Sunday, May 16, 2010
Chemistry of your hair: Straight, curly, and frizzy hair!
Any textbook you read on curliness of hair will usually start with the disclaimer - "curl or crimp is not well understood" - meaning even the scienticians really aren't sure why this happens because there are so many factors at play.
There are three basic factors they think affect the curliness of your hair - the shape of the hair follicle (think of this as the mold for your hair strand), the distribution of disulphide (or disulfide) bonds, and the growth of your specific hair strands.
Remember the A-layer and the exocuticle? They are partially composed by sulphur rich proteins like cystine. In straight hair, these disulphide bonds are evenly spread out over the hair shaft. In curly hair, they are distributed more on one side than the other, leading to a kink or curl.
This is how a perm or relaxing treatment works - it breaks down the disulphide bonds and reforms them with a neutralizer. When you straighten or curl your hair with an appliance, you're re-arranging them temporarily. For those of us who can't take a curl or can't straighten our hair, well, you've got some powerful bonds on your hair!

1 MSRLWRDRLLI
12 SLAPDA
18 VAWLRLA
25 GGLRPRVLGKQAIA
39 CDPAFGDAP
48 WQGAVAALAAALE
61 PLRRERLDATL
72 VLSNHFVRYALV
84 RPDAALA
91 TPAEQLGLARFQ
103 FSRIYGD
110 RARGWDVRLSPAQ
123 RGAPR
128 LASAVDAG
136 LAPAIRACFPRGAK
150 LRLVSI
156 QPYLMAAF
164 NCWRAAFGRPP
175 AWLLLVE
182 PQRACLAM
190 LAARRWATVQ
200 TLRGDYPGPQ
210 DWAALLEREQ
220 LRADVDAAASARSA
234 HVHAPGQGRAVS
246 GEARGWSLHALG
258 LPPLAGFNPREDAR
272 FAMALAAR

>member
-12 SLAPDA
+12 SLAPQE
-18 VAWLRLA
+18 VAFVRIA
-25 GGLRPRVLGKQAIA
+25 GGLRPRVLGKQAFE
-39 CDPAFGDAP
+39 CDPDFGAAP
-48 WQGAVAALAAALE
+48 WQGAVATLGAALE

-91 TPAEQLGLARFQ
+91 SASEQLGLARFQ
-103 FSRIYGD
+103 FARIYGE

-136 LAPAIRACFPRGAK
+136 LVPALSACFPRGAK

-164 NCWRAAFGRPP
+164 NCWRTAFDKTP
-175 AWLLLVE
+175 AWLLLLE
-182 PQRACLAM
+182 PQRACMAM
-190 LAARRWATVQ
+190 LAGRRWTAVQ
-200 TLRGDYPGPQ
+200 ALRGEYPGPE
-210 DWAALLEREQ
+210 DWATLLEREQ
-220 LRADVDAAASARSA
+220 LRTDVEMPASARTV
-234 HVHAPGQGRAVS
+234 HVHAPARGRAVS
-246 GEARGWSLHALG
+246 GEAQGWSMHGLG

As for the hair growth, our hair strands grow in a helix shape - if opposite sides of the hair grow at different rates, you'll see a twist or curl in the hair strands.
So why did you start life off straight and end up curly? Pick an option above. No, wait, your follicle shape and size won't change, so it's likely something to do with either the sulphur rich proteins in your hair or the growth pattern changing.
What's the deal with frizzy hair? Blame your genes! Your hair fibres roll themselves around the axis of the hair shaft, and there are different growth patterns around this axis, like with the curly girls. The frizziness comes out of the absorption of water in the endocuticle. It can absorb water from the atmosphere, which plumps up our hair strands. If you have hair with more disulphide bonds on one side or have hair that grows differently, you'll see frizziness there. But frizzy hair doesn't absorb water uniformly - again, you'll have more water on one side and less on the other, so you get that uneven look that leads to the frizzies! (The nice thing is we can deal with this issue with silicones and other anti-frizz products.)
Join me shortly for more about our hair - what defines "good condition"?